NOTCH FILTER A band rejection filter that produces a sharp notch in the frequency response of a system, thus reducing the gain or amplitude of a narrow band of frequencies centered on a given frequency.
OCTAVE The interval between any two frequencies having a ratio of 2 to 1. Example: “A 440” is an octave above “A 220”.
OHM The unit of electrical resistance, equal to the resistance through which a current of one ampere will flow when there is a potential difference of one volt across it. Ohm is the unit of measure used to express opposition to current flow. Every wire or part through which electricity passes has some resistance to that passage.
OMNIDIRECTIONAL Applied to microphones to refer to uniform pickup of sound from all directions.
OSCILLOSCOPE A test instrument that shows a picture of electrical waveforms by means of a cathode ray tube. An oscilloscope is calibrated so one can measure the instantaneous values and waveforms of electrical signals that are changing rapidly or varying as a function of voltage or time. Also known as a Scope.
OUTPUT IMPEDANCE The internal output impedance of an amplifier presented by the amplifier to the load. (Output impedance is many times used incorrectly instead of load impedance.)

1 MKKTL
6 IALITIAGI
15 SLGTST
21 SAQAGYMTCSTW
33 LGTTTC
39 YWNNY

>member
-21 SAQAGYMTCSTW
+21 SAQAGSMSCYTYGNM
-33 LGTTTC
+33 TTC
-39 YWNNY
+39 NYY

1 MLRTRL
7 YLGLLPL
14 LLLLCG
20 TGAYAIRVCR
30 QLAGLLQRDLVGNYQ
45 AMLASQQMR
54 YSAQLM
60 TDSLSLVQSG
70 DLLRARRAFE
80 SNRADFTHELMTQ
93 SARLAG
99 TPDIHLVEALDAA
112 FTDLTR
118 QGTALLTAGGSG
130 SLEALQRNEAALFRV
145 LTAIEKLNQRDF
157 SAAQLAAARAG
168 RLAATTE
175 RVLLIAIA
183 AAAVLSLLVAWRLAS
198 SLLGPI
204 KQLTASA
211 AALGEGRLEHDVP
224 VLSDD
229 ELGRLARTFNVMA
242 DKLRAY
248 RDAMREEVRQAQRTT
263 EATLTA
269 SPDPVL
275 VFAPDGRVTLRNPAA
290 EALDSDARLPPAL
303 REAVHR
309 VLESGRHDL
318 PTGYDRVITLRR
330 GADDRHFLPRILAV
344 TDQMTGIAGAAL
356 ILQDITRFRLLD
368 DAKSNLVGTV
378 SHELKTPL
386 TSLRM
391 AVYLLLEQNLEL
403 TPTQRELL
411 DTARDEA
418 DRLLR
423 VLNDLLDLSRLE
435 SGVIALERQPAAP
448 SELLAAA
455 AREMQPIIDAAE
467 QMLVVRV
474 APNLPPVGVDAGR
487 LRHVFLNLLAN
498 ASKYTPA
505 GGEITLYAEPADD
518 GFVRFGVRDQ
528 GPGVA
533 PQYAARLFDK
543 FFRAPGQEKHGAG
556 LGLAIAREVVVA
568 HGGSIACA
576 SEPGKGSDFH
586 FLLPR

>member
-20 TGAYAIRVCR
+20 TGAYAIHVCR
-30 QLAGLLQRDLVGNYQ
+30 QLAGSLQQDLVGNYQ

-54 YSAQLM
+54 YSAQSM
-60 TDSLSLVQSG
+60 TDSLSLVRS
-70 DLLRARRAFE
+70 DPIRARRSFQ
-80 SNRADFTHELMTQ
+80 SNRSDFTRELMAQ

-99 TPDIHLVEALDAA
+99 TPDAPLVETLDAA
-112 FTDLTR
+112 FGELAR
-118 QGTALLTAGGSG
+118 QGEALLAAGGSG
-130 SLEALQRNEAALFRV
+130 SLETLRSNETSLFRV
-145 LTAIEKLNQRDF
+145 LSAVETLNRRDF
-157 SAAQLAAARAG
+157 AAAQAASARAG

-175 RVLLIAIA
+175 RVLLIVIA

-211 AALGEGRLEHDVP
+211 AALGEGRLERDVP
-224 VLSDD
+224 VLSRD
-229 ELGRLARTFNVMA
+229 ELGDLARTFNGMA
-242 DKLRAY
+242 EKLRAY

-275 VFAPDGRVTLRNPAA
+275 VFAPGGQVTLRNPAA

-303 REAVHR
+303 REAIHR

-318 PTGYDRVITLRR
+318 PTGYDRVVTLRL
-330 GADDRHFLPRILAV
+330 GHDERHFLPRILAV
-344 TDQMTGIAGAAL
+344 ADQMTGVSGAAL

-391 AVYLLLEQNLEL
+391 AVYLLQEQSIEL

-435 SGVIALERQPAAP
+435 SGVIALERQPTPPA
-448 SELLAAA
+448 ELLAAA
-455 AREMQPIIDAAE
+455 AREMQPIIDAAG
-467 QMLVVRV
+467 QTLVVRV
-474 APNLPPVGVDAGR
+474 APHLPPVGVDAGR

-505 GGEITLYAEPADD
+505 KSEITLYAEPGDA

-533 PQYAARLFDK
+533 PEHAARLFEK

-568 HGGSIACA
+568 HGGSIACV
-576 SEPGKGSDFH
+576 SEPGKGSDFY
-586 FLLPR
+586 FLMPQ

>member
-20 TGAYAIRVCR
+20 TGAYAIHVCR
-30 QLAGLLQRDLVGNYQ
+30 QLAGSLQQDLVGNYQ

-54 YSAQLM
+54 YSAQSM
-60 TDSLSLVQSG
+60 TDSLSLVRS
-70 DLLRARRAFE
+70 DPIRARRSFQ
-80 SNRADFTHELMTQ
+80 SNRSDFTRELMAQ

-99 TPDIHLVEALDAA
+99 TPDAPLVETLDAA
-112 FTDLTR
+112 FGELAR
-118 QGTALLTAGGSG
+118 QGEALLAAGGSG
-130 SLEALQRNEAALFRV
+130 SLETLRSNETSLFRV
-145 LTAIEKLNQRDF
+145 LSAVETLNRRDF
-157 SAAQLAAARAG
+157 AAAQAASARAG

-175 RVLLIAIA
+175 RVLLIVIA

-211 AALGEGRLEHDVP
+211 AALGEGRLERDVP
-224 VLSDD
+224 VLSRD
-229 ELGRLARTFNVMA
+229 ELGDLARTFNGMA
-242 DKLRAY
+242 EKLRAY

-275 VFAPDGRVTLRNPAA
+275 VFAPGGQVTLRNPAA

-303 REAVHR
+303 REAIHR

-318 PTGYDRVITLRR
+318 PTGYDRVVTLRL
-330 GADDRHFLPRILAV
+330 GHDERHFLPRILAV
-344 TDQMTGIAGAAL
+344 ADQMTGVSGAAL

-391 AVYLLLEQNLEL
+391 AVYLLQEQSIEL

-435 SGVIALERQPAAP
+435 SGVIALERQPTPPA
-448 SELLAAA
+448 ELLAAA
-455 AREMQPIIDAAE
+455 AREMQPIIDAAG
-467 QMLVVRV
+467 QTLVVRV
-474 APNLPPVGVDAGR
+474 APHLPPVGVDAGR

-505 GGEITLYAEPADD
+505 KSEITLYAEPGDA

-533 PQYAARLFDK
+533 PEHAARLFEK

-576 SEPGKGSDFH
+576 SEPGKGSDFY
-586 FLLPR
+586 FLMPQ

OVERTONE HARMONIC Multiples of frequency of a fundamental waveform.
PAD A fixed passive network which reduces the electrical level of a signal. An attenuator.
PARALLEL An electric circuit in which the elements or components are connected between two points with one of the two ends of each component connected to each point.
PARAMETRIC A type of equalization circuit that has three variable parameters: frequency, cut or boost bandwidth, and Q.
PASSIVE An electronic circuit composed of passive elements, such as resistors, inductors, or capacitors, without any active elements, such as vacuum tubes or transistors generally resulting in a signal loss.
PEAK The maximum instantaneous value of a signal amplitude.
PEAK POWER Peak power is used by manufacturers in an attempt to “look better” in print and has no bearing on the actual performance of a product. Usually peak power works out to be twice continuous power. Some of these same manufacturers have come up with yet another power term referred to as “Instantaneous Peak Power,” which is a further inflated and equally meaningless specification. Amplifier power should be judged on an equal basis when comparing one amplifier with another. Disregard “ad copy” such as that just described.
PEAK-TO-PEAK Amplitude of an alternating voltage measured from negative peak to positive peak.
PEAKING A term used to indicate an increase in gain of a frequency or band of frequencies when equalizing an audio signal.
PFL Pre Fade Listen. A button that permits a channel or sub to be monitored before that channel or sub’s level control or fader.
PHASE Phase is the time interval between two related events. Two signals are in phase when they reproduce the same sound or signal simultaneously; they are out of phase to the extent that one leads or lags behind the other in time. A signal is said to be in phase with another when the voltage and current amplitudes begin at the same time and move in the same direction.